Millennium Post
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Mahindra to service 'Golden Quadrilateral' highways

Mahindra Truck & Bus Division (MTBD) intends to set up its service support centres along India's "Golden Quadrilateral" of highways within the next 18 to 24 months to cover around 6,000 to 6,500 kms of roads in maintenance of its HCV and LCV vehicles, according to Rajan Wadhera, President and Chief Executive, Truck and Powertrain Division. Mahindra & Mahindra Ltd.

"We are suffering from lack of Service Touchpoints today and we are therefore trying to be disruptive in this regard for meeting the needs of our customers in the long and short-term orientation, while aiming at doubling our market share to 10% in next 3 years," Wadhera said while launching the 'first-of-a-kind' service support in the Indian trucking industry.

This new launch featured MTBV setting up 27 service points – including 13 mobile workshops –with a service centre at every 60 kms assuring service within two hours along the 1,500-kms-long Mumbai-Delhi highway corridor, Nalin Mehta, Chief Executive Officer, Mahindra Truck and Bus Division and Managing Director, Mahindra Truck and Bus Limited, said while pointing out that the Delhi-Mumbai stretch accounts for about 30% to 35% of trucking traffic in the country. From March 1, Mahindra will also make 150 fast-moving, essential maintenance spares available 24/7 at its MPARTS PLAZAS, he said while pointing out that the company would pay Rs 500/- for extra hour of delay in servicing breakdowns if it was not completed within 2 hours.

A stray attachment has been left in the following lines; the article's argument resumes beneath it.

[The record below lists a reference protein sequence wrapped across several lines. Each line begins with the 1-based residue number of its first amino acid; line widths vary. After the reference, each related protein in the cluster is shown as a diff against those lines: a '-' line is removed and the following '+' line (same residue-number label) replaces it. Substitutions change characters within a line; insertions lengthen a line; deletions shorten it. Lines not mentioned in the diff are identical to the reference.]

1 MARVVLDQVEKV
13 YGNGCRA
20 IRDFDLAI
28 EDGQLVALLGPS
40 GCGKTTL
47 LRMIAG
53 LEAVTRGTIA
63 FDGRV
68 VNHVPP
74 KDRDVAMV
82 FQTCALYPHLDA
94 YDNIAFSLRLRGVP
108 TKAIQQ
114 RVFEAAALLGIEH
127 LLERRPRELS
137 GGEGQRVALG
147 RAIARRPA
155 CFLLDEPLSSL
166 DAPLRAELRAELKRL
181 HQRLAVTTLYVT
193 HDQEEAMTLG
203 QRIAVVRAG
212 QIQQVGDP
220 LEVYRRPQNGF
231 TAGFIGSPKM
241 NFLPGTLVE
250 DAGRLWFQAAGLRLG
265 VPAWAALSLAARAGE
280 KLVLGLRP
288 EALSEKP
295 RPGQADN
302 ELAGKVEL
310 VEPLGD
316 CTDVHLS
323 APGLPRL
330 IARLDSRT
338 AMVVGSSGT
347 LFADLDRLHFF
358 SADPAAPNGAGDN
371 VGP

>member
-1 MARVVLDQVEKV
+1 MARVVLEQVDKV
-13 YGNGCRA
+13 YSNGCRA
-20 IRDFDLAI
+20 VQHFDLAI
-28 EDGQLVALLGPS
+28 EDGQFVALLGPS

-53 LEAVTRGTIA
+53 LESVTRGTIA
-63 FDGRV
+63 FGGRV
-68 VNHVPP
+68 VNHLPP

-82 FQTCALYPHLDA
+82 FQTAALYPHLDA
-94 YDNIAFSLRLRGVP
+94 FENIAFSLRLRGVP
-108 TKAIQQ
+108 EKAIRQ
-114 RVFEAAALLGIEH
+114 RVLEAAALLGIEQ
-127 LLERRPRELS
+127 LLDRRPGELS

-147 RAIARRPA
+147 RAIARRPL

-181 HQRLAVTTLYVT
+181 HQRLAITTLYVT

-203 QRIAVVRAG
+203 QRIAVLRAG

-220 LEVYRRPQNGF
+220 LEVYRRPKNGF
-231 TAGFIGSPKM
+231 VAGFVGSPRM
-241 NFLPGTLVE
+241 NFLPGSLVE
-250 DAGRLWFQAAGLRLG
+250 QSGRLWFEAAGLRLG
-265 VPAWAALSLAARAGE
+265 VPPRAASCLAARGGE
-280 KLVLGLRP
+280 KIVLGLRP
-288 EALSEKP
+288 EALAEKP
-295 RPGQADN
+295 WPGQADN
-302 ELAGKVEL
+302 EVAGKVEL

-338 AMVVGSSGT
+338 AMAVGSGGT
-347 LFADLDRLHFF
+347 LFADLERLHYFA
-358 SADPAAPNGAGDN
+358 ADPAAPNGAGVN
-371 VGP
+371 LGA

The company has more than 25,000 HCV trucks and over 150,000 LCV vehicles on the roads. We have taken partners in jointly investing in the Bombay-Delhi Service Corridor. Our focus is on vehicles with cabins to provide the highest degree of comfort to drivers – even to the extent of our vehicles having 10-bar braking where the normal is 8-bar braking," he noted.

He said with very strict safety and emission norms coming in from the Government, quality control would tell in the long run as such work could not be entrusted to roadside vehicle bodybuilders. "The future is witnessing average speeds, tonnage of HCV and LCV vehicles going up and such engine horsepower will require new 'active/passive' technology that copes with also fuel efficiency and emission norms ," he said.
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